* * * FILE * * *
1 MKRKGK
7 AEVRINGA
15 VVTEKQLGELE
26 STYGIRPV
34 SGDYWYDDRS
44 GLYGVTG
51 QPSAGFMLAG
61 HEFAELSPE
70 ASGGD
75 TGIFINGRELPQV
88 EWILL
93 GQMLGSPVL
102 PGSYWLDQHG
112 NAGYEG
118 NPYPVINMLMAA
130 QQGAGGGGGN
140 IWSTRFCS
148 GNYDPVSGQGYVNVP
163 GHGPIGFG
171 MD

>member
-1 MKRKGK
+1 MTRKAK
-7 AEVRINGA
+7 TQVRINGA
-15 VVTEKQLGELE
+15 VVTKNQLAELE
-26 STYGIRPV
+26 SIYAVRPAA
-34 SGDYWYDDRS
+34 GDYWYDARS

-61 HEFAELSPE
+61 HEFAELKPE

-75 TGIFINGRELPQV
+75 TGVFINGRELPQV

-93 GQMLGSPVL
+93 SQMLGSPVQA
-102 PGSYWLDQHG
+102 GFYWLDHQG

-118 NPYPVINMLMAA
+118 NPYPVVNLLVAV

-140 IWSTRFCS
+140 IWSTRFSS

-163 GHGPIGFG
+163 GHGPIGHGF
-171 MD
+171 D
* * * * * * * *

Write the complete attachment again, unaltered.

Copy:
1 MKRKGK
7 AEVRINGA
15 VVTEKQLGELE
26 STYGIRPV
34 SGDYWYDDRS
44 GLYGVTG
51 QPSAGFMLAG
61 HEFAELSPE
70 ASGGD
75 TGIFINGRELPQV
88 EWILL
93 GQMLGSPVL
102 PGSYWLDQHG
112 NAGYEG
118 NPYPVINMLMAA
130 QQGAGGGGGN
140 IWSTRFCS
148 GNYDPVSGQGYVNVP
163 GHGPIGFG
171 MD

>member
-1 MKRKGK
+1 MTRKAK
-7 AEVRINGA
+7 TQVRINGA
-15 VVTEKQLGELE
+15 VVTKNQLAELE
-26 STYGIRPV
+26 SIYAVRPAA
-34 SGDYWYDDRS
+34 GDYWYDARS

-61 HEFAELSPE
+61 HEFAELKPE

-75 TGIFINGRELPQV
+75 TGVFINGRELPQV

-93 GQMLGSPVL
+93 SQMLGSPVQA
-102 PGSYWLDQHG
+102 GFYWLDHQG

-118 NPYPVINMLMAA
+118 NPYPVVNLLVAV

-140 IWSTRFCS
+140 IWSTRFSS

-163 GHGPIGFG
+163 GHGPIGHGF
-171 MD
+171 D